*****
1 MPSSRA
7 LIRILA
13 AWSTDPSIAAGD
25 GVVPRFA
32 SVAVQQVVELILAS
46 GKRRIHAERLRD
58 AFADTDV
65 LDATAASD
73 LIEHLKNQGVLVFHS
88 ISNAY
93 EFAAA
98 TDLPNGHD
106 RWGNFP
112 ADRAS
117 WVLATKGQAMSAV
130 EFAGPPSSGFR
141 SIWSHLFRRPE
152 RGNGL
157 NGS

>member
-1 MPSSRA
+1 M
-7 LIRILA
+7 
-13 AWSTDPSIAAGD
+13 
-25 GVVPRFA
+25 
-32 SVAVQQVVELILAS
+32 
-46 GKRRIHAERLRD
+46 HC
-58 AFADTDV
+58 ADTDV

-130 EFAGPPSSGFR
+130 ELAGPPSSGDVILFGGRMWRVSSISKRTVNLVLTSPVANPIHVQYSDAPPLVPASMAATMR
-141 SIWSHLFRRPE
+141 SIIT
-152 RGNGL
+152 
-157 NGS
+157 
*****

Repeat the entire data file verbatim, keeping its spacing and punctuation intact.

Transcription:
1 MPSSRA
7 LIRILA
13 AWSTDPSIAAGD
25 GVVPRFA
32 SVAVQQVVELILAS
46 GKRRIHAERLRD
58 AFADTDV
65 LDATAASD
73 LIEHLKNQGVLVFHS
88 ISNAY
93 EFAAA
98 TDLPNGHD
106 RWGNFP
112 ADRAS
117 WVLATKGQAMSAV
130 EFAGPPSSGFR
141 SIWSHLFRRPE
152 RGNGL
157 NGS

>member
-1 MPSSRA
+1 M
-7 LIRILA
+7 
-13 AWSTDPSIAAGD
+13 
-25 GVVPRFA
+25 
-32 SVAVQQVVELILAS
+32 
-46 GKRRIHAERLRD
+46 HC
-58 AFADTDV
+58 ADTDV

-130 EFAGPPSSGFR
+130 ELAGPPSSGDVILFGGRMWRVSSISKRTVNLVLTSPVANPIHVQYSDAPPLVPASMAATMR
-141 SIWSHLFRRPE
+141 SIIT
-152 RGNGL
+152 
-157 NGS
+157 